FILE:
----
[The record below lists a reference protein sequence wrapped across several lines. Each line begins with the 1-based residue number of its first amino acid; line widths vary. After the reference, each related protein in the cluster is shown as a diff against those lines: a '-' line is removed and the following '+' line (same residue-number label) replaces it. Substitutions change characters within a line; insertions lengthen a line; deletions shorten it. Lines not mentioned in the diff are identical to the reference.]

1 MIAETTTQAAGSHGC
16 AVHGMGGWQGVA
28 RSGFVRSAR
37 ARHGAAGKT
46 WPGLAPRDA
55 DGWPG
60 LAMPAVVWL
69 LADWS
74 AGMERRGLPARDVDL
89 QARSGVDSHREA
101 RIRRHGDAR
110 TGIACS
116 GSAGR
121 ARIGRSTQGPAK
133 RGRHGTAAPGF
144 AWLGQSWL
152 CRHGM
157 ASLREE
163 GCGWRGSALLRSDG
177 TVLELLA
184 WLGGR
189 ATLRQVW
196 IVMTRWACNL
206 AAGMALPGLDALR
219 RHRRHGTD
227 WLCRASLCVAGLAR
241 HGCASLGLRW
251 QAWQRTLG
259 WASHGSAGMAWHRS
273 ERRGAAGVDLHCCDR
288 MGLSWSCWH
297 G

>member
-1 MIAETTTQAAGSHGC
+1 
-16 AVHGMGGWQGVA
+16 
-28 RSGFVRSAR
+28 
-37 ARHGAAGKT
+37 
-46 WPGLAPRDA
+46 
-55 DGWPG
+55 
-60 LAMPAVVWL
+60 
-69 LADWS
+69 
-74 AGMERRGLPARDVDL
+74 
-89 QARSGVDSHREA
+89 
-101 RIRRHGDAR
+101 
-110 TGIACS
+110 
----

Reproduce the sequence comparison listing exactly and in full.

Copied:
[The record below lists a reference protein sequence wrapped across several lines. Each line begins with the 1-based residue number of its first amino acid; line widths vary. After the reference, each related protein in the cluster is shown as a diff against those lines: a '-' line is removed and the following '+' line (same residue-number label) replaces it. Substitutions change characters within a line; insertions lengthen a line; deletions shorten it. Lines not mentioned in the diff are identical to the reference.]

1 MIAETTTQAAGSHGC
16 AVHGMGGWQGVA
28 RSGFVRSAR
37 ARHGAAGKT
46 WPGLAPRDA
55 DGWPG
60 LAMPAVVWL
69 LADWS
74 AGMERRGLPARDVDL
89 QARSGVDSHREA
101 RIRRHGDAR
110 TGIACS
116 GSAGR
121 ARIGRSTQGPAK
133 RGRHGTAAPGF
144 AWLGQSWL
152 CRHGM
157 ASLREE
163 GCGWRGSALLRSDG
177 TVLELLA
184 WLGGR
189 ATLRQVW
196 IVMTRWACNL
206 AAGMALPGLDALR
219 RHRRHGTD
227 WLCRASLCVAGLAR
241 HGCASLGLRW
251 QAWQRTLG
259 WASHGSAGMAWHRS
273 ERRGAAGVDLHCCDR
288 MGLSWSCWH
297 G

>member
-1 MIAETTTQAAGSHGC
+1 
-16 AVHGMGGWQGVA
+16 
-28 RSGFVRSAR
+28 
-37 ARHGAAGKT
+37 
-46 WPGLAPRDA
+46 
-55 DGWPG
+55 
-60 LAMPAVVWL
+60 
-69 LADWS
+69 
-74 AGMERRGLPARDVDL
+74 
-89 QARSGVDSHREA
+89 
-101 RIRRHGDAR
+101 
-110 TGIACS
+110 